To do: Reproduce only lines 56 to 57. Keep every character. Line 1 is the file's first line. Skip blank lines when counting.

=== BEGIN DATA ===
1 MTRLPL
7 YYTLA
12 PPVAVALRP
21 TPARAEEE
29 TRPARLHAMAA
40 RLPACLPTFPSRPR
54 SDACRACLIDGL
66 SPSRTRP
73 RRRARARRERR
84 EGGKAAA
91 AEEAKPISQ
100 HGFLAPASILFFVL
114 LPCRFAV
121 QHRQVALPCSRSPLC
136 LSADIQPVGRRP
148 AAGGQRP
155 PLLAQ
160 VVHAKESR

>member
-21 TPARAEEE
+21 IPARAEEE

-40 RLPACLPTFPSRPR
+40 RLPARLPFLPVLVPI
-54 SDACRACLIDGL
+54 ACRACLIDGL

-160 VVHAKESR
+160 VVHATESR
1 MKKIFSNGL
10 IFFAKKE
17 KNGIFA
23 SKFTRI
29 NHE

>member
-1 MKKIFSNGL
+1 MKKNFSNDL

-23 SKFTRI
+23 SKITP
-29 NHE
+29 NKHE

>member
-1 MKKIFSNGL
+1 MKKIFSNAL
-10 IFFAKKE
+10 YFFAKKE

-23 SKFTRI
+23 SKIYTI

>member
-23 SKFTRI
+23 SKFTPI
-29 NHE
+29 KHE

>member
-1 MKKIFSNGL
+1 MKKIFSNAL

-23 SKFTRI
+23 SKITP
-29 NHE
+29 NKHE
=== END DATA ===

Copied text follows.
+23 SKITP
-29 NHE